I am a writer. For the last 48 years, I have not considered myself a writer. Yes, I can write an email, a letter, a thank you card, report card comments, and even a blog. But writing and being a writer are totally different. I think back to my writing instruction growing up, and I don’t remember any teacher teaching me how to write. I know I did worksheets. How can I forget the cold feel of new dittos? And the smell? I remember writing my first “term paper” on Norman Rockwell. I worked really hard on it, and I was so proud of my work. When I saw the “C” on the cover I was devastated. The teacher’s comments were “Your notecards are incomplete, we’ve talked about your poor penmanship, and why are there words printed on the back of the pages?” However, the most painful memory of writing happened in sixth grade. I turned in my “How to Essay.” I can still picture the harsh look on my teacher’s face, and her voice when she told me she didn’t understand anything I had written. When I asked her to explain she replied, “You are such a spoiled brat!”
Being that, historically, I was a non-writer, teaching writing is a struggle. As a third grade teacher, teaching students to write is paramount. So year after year, I have lied and faked my way through the Writer’s Workshop. I dreaded that they could sense my fear, and one day, my young students would realize I was a fraud. They would look up at me and say, “You want us to consider ourselves writers; you are not even a writer!”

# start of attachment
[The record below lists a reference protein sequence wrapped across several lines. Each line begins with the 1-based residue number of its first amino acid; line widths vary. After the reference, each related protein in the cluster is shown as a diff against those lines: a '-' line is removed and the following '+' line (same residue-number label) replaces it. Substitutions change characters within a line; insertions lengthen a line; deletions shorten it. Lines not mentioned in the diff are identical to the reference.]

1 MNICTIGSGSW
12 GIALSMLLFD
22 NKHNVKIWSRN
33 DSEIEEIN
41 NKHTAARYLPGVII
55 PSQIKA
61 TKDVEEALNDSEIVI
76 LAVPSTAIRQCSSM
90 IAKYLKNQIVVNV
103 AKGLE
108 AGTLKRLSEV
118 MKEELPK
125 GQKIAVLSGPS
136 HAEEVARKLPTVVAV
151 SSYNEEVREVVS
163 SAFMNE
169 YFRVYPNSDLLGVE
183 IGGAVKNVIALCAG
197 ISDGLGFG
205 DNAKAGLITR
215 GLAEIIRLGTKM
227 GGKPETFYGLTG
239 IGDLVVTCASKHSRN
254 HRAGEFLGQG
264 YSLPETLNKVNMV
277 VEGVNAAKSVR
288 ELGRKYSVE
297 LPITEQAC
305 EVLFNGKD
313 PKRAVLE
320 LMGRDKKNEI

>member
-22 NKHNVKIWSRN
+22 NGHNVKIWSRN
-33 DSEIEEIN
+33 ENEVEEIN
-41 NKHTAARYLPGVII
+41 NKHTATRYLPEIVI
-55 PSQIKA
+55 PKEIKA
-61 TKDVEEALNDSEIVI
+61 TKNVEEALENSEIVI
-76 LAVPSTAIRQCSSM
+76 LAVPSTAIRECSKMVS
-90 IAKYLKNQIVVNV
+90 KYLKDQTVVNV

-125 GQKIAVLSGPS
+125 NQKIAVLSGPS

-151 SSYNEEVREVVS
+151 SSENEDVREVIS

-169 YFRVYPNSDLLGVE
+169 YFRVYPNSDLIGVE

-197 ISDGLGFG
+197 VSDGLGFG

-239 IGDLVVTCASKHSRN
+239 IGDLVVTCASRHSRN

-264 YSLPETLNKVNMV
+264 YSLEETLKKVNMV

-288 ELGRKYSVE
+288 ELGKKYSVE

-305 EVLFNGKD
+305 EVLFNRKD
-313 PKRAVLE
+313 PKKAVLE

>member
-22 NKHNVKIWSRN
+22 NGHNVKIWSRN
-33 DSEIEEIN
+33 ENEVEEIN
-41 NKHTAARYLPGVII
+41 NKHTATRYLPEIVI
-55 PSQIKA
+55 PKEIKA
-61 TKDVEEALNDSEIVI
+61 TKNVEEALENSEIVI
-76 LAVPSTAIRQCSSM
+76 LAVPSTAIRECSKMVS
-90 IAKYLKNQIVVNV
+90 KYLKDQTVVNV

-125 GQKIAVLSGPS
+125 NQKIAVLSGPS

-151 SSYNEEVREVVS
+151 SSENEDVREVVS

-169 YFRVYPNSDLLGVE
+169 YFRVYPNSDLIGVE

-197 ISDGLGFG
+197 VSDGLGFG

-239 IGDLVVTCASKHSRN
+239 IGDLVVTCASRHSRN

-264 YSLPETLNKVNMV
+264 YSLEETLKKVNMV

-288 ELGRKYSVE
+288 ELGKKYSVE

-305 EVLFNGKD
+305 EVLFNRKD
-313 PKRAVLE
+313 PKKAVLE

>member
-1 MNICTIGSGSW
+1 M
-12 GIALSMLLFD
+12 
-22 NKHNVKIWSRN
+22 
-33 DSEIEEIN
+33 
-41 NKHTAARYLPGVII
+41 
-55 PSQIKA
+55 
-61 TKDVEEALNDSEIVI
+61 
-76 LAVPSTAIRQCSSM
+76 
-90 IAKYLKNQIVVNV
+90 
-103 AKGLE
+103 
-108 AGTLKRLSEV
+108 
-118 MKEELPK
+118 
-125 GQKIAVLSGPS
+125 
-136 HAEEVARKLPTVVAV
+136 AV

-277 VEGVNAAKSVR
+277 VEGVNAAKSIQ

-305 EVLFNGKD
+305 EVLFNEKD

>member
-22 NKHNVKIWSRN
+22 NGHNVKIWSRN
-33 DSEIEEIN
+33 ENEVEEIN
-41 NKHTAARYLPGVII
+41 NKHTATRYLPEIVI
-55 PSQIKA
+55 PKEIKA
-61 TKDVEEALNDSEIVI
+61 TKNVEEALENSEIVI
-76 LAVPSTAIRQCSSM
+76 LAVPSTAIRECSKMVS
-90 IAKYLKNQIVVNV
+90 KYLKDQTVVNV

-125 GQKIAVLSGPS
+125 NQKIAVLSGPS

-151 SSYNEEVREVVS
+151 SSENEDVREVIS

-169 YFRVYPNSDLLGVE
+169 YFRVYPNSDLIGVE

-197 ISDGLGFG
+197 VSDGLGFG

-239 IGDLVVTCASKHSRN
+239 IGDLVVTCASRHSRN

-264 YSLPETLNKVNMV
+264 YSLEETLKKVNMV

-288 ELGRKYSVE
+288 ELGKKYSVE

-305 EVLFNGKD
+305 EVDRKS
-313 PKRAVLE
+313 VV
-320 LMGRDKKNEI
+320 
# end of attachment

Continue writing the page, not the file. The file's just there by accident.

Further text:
Given my relationship with writing, it is ironic that I ended up applying to the Denver Writing Project. Last February at the state reading conference, I was visiting with Mark Overmeyer, a respected writer/educator who has published two books on Writer’s Workshop. As we discussed the conference, he brought up the Denver Writing Project and encouraged me to participate. While he talked my stomach started turning flips, and my heart started beating faster. I thought he must have me confused with someone else. All I could think about was that I was not a writer. Why would I even contemplate doing a writing project? I listened politely, looked at him; finally confessed that I was terrified to write. That night I received two emails from Mark. The first was information about the Denver Writing Project, and the second was about my blog. “I just read your blog. You can write!” Mark is very polite, so I took it as a nice gesture. Remember, I was not a writer.
Always the curious one, I clicked on the link and read about the Denver Writing Project. The more I read the more I thought: I need to do this.
I need to do this.
I was tired of the anxious feeling I had every day before writing. I took the next step and applied. I filled out the application and wrote the brief essay.
As you can guess, I made it into the Summer Institute. On the morning of June 13, 2011 I timidly made my way into the classroom on the University of Colorado at Denver campus. This was to be my home, away from home, six hours a day for the next 20 days.
I learned how to use SLAM poetry to engage students.
I learned how to use low-risk activities so students can experiment with different leads for stories.
I shared MY WRITING with my colleagues.
I was inspired by a peer that demonstrated the importance of not just showing our students our writing; but writing with them so they can see the process.
I learned ways to bring writing to life in my class.
I learned not to reel from horror at having to be a writing teacher.
My confidence grew and slowly I began to change the way I looked at writing. I know writing will never be easy, and I realize that it will always be a slow process. I will still struggle with spelling and misuse words like than and then. I will never write like Michael Chabon or Federico García Lorca, but I will write.
This I believe is why the Denver Writing Project helped me find the writer inside me.